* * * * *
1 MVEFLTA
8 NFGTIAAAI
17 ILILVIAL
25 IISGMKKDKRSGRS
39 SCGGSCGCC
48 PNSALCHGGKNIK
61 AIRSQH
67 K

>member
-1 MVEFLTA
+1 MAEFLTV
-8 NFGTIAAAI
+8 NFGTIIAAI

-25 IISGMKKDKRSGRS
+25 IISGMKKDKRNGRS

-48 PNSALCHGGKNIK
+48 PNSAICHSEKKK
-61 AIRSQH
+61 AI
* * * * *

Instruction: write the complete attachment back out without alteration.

1 MVEFLTA
8 NFGTIAAAI
17 ILILVIAL
25 IISGMKKDKRSGRS
39 SCGGSCGCC
48 PNSALCHGGKNIK
61 AIRSQH
67 K

>member
-1 MVEFLTA
+1 MAEFLTV
-8 NFGTIAAAI
+8 NFGTIIAAI

-25 IISGMKKDKRSGRS
+25 IISGMKKDKRNGRS

-48 PNSALCHGGKNIK
+48 PNSAICHSEKKK
-61 AIRSQH
+61 AI